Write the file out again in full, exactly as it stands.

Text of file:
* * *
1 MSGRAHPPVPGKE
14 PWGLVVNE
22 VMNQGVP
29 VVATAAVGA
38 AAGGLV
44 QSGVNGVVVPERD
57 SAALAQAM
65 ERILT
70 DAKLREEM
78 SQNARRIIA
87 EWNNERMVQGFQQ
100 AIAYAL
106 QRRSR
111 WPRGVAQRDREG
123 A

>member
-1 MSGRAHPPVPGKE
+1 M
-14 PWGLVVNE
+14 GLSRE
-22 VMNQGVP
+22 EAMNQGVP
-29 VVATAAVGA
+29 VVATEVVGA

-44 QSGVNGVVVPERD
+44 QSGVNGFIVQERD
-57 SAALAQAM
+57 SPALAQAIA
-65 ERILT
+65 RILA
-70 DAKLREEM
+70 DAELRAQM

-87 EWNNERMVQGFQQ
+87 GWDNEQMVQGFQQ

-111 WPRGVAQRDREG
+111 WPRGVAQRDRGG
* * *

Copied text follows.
1 MSGRAHPPVPGKE
14 PWGLVVNE
22 VMNQGVP
29 VVATAAVGA
38 AAGGLV
44 QSGVNGVVVPERD
57 SAALAQAM
65 ERILT
70 DAKLREEM
78 SQNARRIIA
87 EWNNERMVQGFQQ
100 AIAYAL
106 QRRSR
111 WPRGVAQRDREG
123 A

>member
-1 MSGRAHPPVPGKE
+1 M
-14 PWGLVVNE
+14 GLSRE
-22 VMNQGVP
+22 EAMNQGVP
-29 VVATAAVGA
+29 VVATEVVGA

-44 QSGVNGVVVPERD
+44 QSGVNGFIVQERD
-57 SAALAQAM
+57 SPALAQAIA
-65 ERILT
+65 RILA
-70 DAKLREEM
+70 DAELRAQM

-87 EWNNERMVQGFQQ
+87 GWDNEQMVQGFQQ

-111 WPRGVAQRDREG
+111 WPRGVAQRDRGG